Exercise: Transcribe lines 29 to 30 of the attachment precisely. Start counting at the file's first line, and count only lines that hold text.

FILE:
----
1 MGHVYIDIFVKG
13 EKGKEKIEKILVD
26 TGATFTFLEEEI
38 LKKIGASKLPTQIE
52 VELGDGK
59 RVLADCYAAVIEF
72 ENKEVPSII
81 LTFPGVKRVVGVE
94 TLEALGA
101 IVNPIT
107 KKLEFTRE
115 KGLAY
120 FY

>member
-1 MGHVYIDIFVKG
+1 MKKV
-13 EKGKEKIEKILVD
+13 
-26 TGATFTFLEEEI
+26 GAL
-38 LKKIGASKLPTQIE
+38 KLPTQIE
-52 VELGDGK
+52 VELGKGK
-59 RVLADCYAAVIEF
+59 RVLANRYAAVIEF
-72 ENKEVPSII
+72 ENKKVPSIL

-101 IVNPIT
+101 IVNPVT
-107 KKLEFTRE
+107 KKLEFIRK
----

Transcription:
-101 IVNPIT
+101 IVNPVT